We’ve been spending some time recently talking about how we use them around GDS, swapping tips and sharing process. In addition to this we asked @umarhansa, a contributor to Chrome’s developer tools documentation, to show us the most useful features.
We thought it was worth sharing a few of the best learnings. A lot of the tips below are quite new so it’s best to try them in Canary, the version of Chrome used for testing new features.
Search all files used by a page
When viewing files in the source panel you can get a global search of all files used by pressing escape and selecting the 'search' tab from the panel that pops up.
If you right-click in an file you’ve been working in and select 'local modifications' you will see a full history of all changes made.
Every colour value in the styles for an inspected element has a swatch of the actual colour. If you click on the swatch you’ll get a popup for choosing colours. If you then run the cursor over the web page you'll get a colour picker to choosing colours from the page.
Saving changes to files
One common workflow we have is to use developer tools to make changes to pages in-browser, enabling us to test designs or production code on live pages. One of the frustrations often mentioned was that there was no easy way to save the changes made.
A few recent additions to the tools provide some remedy to this.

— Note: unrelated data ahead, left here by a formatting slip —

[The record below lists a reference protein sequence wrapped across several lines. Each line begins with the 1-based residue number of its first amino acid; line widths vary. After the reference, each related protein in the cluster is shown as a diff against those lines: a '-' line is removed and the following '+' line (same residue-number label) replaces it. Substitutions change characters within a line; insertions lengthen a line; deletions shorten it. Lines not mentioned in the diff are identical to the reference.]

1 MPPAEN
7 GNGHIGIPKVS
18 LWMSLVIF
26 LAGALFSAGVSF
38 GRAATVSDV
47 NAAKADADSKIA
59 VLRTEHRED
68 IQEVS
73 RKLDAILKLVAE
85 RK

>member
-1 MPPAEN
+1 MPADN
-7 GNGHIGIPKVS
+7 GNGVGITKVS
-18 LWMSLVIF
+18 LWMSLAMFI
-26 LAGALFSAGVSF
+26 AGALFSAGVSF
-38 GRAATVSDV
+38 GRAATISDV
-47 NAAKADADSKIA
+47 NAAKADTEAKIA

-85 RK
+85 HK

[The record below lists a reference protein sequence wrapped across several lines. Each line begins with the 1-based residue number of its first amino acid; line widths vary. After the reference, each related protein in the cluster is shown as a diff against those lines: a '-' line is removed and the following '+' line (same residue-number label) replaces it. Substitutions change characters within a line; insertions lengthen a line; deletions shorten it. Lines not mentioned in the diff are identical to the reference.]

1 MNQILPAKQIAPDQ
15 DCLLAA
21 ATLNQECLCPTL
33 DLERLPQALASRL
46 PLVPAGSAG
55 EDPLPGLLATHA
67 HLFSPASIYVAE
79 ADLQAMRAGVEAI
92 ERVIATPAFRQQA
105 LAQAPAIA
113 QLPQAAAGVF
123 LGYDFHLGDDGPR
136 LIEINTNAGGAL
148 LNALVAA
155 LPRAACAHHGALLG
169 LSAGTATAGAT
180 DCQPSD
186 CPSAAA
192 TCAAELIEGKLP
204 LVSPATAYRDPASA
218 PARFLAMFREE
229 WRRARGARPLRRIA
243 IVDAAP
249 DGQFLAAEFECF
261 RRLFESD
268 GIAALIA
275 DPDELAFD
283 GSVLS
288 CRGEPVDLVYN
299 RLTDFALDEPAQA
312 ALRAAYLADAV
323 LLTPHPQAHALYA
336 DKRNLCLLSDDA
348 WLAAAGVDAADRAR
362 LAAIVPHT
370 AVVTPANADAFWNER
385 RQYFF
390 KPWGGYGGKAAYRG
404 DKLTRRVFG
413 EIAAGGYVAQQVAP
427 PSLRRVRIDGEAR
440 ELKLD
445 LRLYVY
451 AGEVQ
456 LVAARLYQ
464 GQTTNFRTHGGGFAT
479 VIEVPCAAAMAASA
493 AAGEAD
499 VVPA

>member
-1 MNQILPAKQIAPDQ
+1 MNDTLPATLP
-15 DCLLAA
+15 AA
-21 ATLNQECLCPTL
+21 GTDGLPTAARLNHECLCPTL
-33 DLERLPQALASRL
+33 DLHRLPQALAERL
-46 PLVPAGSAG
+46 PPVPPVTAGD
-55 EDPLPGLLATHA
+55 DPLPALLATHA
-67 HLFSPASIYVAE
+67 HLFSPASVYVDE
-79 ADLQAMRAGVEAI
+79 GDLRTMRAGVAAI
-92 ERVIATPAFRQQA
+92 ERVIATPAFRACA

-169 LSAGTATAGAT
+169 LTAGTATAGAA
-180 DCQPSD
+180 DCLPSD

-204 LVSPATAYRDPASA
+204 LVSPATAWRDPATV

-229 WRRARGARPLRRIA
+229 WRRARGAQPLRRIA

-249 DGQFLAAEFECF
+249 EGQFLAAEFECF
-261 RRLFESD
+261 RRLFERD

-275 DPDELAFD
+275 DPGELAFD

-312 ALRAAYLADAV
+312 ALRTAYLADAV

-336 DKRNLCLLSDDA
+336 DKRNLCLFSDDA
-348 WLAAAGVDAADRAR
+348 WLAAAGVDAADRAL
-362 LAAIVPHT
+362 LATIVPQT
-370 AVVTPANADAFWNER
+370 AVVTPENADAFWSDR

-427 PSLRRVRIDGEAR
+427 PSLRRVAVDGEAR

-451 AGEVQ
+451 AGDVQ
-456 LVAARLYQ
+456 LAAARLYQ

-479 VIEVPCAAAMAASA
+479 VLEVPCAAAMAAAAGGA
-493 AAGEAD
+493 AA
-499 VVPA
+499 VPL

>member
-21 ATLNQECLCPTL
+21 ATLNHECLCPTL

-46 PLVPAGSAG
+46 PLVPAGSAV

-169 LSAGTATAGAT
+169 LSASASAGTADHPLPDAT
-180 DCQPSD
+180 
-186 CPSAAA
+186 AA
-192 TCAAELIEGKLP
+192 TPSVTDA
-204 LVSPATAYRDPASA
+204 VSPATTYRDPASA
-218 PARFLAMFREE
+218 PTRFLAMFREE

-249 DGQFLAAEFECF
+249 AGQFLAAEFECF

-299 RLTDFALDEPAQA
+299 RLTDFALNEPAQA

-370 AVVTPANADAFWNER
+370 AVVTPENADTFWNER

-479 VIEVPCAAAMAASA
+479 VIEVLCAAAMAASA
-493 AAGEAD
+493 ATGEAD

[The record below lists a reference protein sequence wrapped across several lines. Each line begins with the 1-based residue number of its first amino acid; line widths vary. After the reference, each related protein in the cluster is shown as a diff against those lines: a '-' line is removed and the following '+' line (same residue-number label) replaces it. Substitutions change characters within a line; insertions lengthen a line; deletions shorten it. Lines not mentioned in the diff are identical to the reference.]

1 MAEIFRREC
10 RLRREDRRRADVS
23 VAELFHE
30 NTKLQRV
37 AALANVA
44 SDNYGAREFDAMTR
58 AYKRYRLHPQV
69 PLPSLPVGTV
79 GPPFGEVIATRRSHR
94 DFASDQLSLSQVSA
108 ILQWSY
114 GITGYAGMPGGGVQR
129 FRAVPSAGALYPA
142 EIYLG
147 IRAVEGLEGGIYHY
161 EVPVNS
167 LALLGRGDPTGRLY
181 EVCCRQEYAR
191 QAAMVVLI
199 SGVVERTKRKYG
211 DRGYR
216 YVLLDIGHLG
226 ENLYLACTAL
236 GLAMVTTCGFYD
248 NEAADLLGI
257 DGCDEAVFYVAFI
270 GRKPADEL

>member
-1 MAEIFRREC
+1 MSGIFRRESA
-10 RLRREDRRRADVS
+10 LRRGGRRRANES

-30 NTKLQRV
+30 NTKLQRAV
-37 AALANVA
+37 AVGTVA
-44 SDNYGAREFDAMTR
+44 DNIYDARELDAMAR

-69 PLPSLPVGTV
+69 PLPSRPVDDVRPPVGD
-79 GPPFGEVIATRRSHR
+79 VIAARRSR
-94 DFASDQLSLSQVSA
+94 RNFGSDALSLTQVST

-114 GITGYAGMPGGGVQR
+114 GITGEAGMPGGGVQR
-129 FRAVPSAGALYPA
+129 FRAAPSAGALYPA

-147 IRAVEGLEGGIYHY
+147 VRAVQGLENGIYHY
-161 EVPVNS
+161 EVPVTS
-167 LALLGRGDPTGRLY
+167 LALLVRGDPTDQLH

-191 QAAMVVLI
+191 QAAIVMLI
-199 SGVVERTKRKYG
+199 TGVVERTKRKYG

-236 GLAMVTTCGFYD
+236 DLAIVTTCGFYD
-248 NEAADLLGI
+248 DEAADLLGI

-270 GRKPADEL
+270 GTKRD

For a start, any files you edit can now be saved to your machine by right-clicking in any file and selecting ‘Save as’.
Originally introduced to us by my colleague @_ralph, workspaces provides a more comprehensive solution.
Using workspaces you can add a folder on your machine to those included by developer tools (shown in the right-hand panel of the ‘sources’ tab). Once done, you can map files in your folder to those used by the page, allowing all changes to be saved in a way you can easily come back to later.
The responsive design view, similar to that found in Firefox, allows simulation of the most popular devices. It’s not the same as a real device because they don’t use the same rendering engine or run on the same hardware, but the following features do make it useful for testing:
- preset screen sizes for most common devices
- touch simulation
- device pixel simulation & zoom
- user agent spoofing
- simulating different network speeds
Slides for Umar’s session, showing the above tips and more can be found on github: http://umaar.github.io/devtools-talk-aug-2014/assets/player/KeynoteDHTMLPlayer.html.
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